Ms. Bode's marriage to Craig Usas ended in divorce.

Survivors include her companion and collaborator, cartoonist Stan Mack of
New York; and two sisters, Carolyn Bode of Santa Monica, Calif., and
Barbara Bode of Washington.

Copyright 1999 The Washington Post Company



New York Times
December 31, 1999
Janet Bode, 56; Wrote for Young Adults
http://www.nytimes.com/yr/mo/day/news/national/obit-j-bode.html


NEW YORK -- Janet Bode, the author of 14 nonfiction books with socially
conscious themes for young adults, died on Thursday at
her home in Manhattan. She was 56.

The cause was breast cancer, said her companion of many years, Stan Mack,
the cartoonist.

Ms. Bode's books were about interracial dating, teen-age immigrants, rape,
sibling rivalry, teen-age parents, troubled love, friendship, eating
disorders and other concerns of young people. Her literary technique, she
explained to an interviewer in 1997, was to pick a topic resonant with
meaning for teen-agers, interview hundreds of young adults across the
country and then present their comments verbatim.

Among her books were "Death Is Hard to Live With," "Voices of Rape" and
"The Colors of Freedom" (1999), a book addressed to teen-age
immigrants. Her books are not the kind usually reviewed by critics, but
their value to troubled or perplexed young adults has been recognized by
organizations like the American Library Association, which designated six
of her titles Best Books for Young Adults.

Ms. Bode was born on July 14, 1943, in Penn Yan, N.Y., the daughter of the
late Carl Bode, a professor of English and American Studies at the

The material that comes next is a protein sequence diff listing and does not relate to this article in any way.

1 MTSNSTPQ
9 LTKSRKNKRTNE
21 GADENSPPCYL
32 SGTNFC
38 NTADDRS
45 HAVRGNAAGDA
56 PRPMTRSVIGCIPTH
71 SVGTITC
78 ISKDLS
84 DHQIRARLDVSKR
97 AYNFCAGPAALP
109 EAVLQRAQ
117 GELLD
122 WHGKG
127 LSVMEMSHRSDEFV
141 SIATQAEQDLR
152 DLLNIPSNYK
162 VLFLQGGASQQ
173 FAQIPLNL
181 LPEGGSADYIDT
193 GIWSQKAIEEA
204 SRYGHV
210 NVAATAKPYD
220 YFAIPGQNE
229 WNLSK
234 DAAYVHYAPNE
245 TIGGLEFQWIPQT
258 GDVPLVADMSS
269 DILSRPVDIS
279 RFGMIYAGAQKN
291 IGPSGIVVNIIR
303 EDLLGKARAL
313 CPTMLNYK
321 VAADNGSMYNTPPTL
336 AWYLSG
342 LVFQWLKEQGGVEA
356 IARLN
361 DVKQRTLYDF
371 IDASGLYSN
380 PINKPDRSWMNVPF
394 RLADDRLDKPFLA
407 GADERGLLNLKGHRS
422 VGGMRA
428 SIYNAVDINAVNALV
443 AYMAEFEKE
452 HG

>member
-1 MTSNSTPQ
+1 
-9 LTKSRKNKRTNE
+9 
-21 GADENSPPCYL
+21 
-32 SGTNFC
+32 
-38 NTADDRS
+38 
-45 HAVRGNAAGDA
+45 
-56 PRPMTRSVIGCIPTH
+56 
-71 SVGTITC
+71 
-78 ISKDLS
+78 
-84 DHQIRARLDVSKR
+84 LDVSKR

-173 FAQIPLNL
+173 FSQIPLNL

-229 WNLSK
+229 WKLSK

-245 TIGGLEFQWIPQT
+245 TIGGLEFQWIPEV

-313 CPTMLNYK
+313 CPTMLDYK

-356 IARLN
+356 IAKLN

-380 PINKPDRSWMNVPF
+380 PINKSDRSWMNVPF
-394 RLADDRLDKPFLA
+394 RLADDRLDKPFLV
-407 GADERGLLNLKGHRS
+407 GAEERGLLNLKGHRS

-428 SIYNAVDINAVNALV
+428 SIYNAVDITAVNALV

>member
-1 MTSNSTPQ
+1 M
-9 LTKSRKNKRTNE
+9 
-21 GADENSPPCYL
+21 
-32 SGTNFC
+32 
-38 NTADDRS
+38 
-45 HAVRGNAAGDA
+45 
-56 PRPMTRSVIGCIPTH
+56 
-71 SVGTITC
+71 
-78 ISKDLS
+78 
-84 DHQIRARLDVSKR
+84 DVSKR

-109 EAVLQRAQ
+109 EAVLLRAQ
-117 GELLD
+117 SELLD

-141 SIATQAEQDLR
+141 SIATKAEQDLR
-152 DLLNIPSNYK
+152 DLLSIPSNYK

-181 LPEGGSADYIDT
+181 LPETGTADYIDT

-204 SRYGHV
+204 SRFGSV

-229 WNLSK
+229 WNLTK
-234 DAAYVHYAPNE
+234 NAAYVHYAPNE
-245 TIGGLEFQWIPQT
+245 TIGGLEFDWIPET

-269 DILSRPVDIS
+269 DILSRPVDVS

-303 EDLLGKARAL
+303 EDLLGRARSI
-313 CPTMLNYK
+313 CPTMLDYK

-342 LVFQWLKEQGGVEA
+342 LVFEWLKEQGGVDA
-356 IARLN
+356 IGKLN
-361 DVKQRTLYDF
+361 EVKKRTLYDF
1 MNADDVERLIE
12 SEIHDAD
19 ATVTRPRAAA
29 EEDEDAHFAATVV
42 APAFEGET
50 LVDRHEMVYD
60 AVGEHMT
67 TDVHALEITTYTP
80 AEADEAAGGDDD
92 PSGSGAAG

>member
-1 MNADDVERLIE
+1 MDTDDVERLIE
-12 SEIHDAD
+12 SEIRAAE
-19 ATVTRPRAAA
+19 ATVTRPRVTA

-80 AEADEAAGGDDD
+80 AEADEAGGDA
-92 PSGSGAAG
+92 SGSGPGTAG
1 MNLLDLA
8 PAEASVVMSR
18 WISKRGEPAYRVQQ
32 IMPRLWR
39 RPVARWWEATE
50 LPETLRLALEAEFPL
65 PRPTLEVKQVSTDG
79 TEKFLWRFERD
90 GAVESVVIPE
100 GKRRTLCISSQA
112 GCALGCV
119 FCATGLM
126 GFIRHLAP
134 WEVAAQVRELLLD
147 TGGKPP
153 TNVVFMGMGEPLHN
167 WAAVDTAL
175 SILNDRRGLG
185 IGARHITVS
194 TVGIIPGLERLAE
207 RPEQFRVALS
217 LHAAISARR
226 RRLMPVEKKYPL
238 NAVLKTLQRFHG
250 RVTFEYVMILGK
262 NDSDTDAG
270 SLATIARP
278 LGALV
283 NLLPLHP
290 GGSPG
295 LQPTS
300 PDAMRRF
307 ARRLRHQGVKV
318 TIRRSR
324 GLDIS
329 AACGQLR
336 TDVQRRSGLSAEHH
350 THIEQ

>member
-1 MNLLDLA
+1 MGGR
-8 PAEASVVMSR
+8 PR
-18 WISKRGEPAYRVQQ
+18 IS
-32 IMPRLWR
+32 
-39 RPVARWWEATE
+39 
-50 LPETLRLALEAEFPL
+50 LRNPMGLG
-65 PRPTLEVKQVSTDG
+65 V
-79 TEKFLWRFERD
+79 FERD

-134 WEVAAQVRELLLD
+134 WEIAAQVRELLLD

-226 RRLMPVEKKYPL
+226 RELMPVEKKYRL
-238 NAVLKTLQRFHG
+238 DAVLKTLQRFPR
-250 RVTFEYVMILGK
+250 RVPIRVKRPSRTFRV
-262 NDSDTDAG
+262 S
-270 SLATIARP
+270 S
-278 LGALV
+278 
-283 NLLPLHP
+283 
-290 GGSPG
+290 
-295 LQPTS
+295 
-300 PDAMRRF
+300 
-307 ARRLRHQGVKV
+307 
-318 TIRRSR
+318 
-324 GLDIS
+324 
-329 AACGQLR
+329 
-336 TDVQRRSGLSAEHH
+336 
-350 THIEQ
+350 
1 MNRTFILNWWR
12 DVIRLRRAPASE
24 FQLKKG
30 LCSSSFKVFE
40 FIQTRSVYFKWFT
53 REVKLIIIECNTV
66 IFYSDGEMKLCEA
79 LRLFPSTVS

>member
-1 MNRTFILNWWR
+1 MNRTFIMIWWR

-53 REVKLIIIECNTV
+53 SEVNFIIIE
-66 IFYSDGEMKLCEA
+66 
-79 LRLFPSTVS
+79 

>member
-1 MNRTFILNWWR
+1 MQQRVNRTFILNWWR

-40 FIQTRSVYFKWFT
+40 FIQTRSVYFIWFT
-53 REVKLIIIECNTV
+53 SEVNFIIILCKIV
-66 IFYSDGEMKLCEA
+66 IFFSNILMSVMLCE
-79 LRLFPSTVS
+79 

University of Maryland, and the former Charlotte Watkins Smith.
[wrong...Smith was my father's second wife].

She attended schools in London in the late 1950s when her father was
cultural attache at the American Embassy there. She graduated from the
University of Maryland in 1965.

In addition to Mack, Ms. Bode is survived by two sisters, Barbara, of
Washington, and Carolyn, of Santa Monica, Calif.


Newsday:
http://www.newsday.com/obits/obit0002.htm
12/31/99

OBITUARIES Janet Bode, Wrote of Teen Angst

Janet Bode, a nonfiction writer who converted her own experiences with
violence and tragedy into moving books about teenage angst, died of breast
cancer yesterday in her Greenwich Village apartment. She was 56.

Bode's blunt, no-nonsense books delved into difficult issues confronting
teenagers rape, violence, interracial dating, pregnancy, eating disorders.

Her 14 books for teenagers earned 26 major awards, including honors from
the National Council for Social Studies, the American Library Association
and the New York Public Library.

"She's a pioneer, a brand, a household name among librarians," said Sandra
Payne, assistant coordinator of Young Adult Services at New York Public
Library.

Bode described herself in 1995 as "a combination of explorer and a private
investigator ... All of us have wonderful, wonderful stories inside us."
Bode began speaking with teenagers in the mid-1980s, when she shifted from
writing general interest magazine articles to writing books. She toured the
country, interviewing teens from all walks of life.

She included her mailing address and e-mail address in her books, inviting
teens to write her. Their correspondence provided many of the topics for
her books.